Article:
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The Ninth Configuration

Theatrical release poster
Directed by William Peter Blatty
Produced by William Peter Blatty
Written by William Peter Blatty
Starring Stacy Keach
Scott Wilson
Jason Miller
Ed Flanders
Music by Barry De Vorzon
Cinematography Gerry Fisher
Running time 118 min.
Country United States
Language English

The Ninth Configuration, (also known as Twinkle, Twinkle, "Killer" Kane) is an American-made film, released in 1980, directed by William Peter Blatty (most famous as the author of The Exorcist). It is often considered a cult film and it won the Best Screenplay award at the 1981 Golden Globes. The film is based on Blatty's novel, The Ninth Configuration (1978) which was itself a reworking of an earlier version of the novel, first published in 1966 as Twinkle, Twinkle, "Killer" Kane!. The initial 1966 publication of the novel featured an exclamation mark at the end of the title, while all subsequent publications saw it removed.

The first half of the film has the predominant tone and style of a comic farce. In the second half, the film becomes darker as it delves deeper into its central issues of human suffering, sacrifice and faith. The film also frequently blurs the line between the sane and the insane.

Contents

Synopsis

Colonel Kane (Stacy Keach), a Marine psychiatrist suffering from nightmares, arrives at a castle in the American Pacific Northwest where shell-shocked and insane soldiers from the Vietnam war are being treated. The castle's staff has been unable to control the patients, many of whom are suspected of faking their illness to get out of combat. The permissive Kane opens himself up to listen to anything the soldiers have to say to him in an effort to heal them, while at the same time suffering from his own demons.

Plot

On a dreary day, Captain Billy Cutshaw sits in a window of a large castle and listens to a melancholy song. As the song ends, he looks out the window and announces, "Someone is coming." Over the film credits, a majestic Saturn Five rocket awaits launch as a Jupiter-sized moon rises behind it. Colonel Kane awakes from the dream in a car, being driven to the castle. On the way there, they pass a pickup truck, going in the other direction, that is overloaded with members of a biker gang whom we see later in the movie; in the pickup is an old man tied to a chair. On Kane's arrival at the castle, the staff struggles to maintain discipline in the rowdy and irreverent patients, many of whom are dressed in ridiculous costumes. Kane begins speaking to a doctor (played by Blatty himself), but discovers that the doctor is actually another patient in disguise. Colonel Fell (Ed Flanders), shoos the imposter away and introduces himself as the real doctor.

Kane takes a permissive tone with the patients rather than the adversarial one shown by the rest of the staff. He allows several patients to rant at him about their respective delusions, and insists that he is always available to listen to the patients. At night, however, Kane has nightmares consisting of violent and disjointed images.

Cutshaw, one of the patients, is an astronaut who lost his sanity just before launching into space. After an angry tirade insisting that Kane leave the castle, Cutshaw calms down and agrees to give Kane his saint's medallion. Later that night, Kane writes his notes in red ink and makes a notation about the curative properties of "shock therapy." He then inspects Cutshaw's medallion and grips the chain like a garrote as his expression darkens.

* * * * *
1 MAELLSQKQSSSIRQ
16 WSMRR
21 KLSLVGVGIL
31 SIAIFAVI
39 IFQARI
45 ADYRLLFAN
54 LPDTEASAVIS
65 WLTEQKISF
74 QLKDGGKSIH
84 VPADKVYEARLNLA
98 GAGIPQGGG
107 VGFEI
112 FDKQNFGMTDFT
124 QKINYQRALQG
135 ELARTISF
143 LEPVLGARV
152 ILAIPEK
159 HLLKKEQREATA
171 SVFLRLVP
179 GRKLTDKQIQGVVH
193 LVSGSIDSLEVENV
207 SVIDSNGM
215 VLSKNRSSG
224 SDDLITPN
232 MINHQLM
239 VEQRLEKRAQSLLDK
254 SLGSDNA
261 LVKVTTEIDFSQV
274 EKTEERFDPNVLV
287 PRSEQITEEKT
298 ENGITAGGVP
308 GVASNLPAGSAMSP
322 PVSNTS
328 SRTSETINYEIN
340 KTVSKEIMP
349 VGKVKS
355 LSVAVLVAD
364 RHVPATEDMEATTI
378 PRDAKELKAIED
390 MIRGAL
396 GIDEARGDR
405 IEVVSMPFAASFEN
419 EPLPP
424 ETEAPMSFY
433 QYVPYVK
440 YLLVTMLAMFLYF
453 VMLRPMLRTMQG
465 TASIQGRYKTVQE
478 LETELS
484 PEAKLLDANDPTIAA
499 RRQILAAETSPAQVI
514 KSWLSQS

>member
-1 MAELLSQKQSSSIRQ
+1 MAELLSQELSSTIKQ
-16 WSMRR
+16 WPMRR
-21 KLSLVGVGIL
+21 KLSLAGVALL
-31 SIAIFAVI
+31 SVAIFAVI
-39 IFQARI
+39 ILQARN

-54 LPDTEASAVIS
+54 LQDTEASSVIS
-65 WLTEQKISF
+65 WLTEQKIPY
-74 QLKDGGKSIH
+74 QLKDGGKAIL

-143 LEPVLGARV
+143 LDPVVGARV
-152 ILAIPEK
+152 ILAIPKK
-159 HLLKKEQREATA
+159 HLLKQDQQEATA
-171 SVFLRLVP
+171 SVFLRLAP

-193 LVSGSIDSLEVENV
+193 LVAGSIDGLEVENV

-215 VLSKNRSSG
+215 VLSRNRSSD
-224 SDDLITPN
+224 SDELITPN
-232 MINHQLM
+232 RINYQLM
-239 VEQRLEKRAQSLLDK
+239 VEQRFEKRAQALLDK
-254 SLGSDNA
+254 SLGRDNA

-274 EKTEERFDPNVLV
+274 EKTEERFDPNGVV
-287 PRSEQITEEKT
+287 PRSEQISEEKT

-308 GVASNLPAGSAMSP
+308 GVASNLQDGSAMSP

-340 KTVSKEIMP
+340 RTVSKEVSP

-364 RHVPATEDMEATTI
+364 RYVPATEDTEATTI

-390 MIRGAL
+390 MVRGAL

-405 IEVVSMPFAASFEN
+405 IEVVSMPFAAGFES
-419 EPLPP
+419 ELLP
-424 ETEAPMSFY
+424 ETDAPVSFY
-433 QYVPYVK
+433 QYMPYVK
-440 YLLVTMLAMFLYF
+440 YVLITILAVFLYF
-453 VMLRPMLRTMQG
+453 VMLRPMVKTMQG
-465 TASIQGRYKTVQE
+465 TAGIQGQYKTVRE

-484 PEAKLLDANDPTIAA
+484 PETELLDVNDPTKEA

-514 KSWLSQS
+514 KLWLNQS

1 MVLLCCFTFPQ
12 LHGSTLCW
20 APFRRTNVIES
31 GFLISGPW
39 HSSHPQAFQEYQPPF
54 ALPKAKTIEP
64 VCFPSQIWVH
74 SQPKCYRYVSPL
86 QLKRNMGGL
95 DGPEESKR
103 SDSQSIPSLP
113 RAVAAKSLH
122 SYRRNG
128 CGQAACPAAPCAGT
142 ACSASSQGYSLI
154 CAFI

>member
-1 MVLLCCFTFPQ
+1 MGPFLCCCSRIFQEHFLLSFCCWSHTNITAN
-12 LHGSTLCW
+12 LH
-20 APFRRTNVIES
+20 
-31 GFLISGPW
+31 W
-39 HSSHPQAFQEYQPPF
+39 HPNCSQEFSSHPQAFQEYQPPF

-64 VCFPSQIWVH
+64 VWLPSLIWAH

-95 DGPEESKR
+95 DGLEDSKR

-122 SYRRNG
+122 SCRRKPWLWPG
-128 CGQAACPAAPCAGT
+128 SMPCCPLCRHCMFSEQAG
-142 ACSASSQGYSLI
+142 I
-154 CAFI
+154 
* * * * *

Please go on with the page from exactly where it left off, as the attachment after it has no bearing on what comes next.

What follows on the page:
Fell wakes Kane from another nightmare and questions him about his dreams. Kane says that they are another man's nightmares, explaining that another man described the dreams to him and now he gets them as well. Fell asks who the man was, and Kane responds that it was his brother, who is a "murderer". Kane asks if Fell has heard of Vincent "Killer" Kane, a guerilla soldier personally responsible for killing dozens of enemies. Kane says "Killer" Kane was his brother, but is now dead. Fell leaves, but as he closes Kane's door his jovial demeanor breaks suddenly into sobs.

Later, Cutshaw talks with another patient about Kane. Cutshaw suspects that Kane is crazy himself. He asserts that psychiatrists often go crazy and have the highest suicide rate of any profession. Cutshaw goes to talk with Kane again, angrily denying the existence of a purpose or divine plan. Kane, who believes that the existence of a God is far more likely than humanity having emerged from "random chance", tries to argue that deeds of pure self-sacrifice are proof of human goodness, which can only be explained by divine purpose. Cutshaw demands that Kane recall one concrete example of pure self-sacrifice from his personal experience, but Kane cannot.

Cutshaw convinces Kane to take him to a church service. Cutshaw interrupts the service with several outbursts. Looking at an altar boy, Kane momentarily sees a Vietnamese boy, but he dispels the illusion with difficulty. Back at the castle, Cutshaw thanks Kane and asks him to send him a sign as proof of an afterlife should Kane die first. Kane promises to try.

Another patient, who is staging a production of Hamlet using dogs as actors, gives a long speech to Kane asserting that Hamlet had to pretend to be crazy in order to stay sane. As he leaves, he meets with Cutshaw, who asks if "they bought it". The director responds, "Hell, I bought it".

A new patient is scheduled to arrive at the castle and Kane goes to meet him. Kane instantly recognizes the soldier, triggering a flashback. In the jungles of Vietnam, the soldier stumbles upon Kane, who is kneeling on the ground and muttering that he cut a boy's head off with a wire, but the boy "kept on talking". Insisting that they need to leave, the soldier advances on Kane, whom he sees is holding a severed head in his hands. Kane screams and the flashback ends. In the castle, Kane collapses unconscious.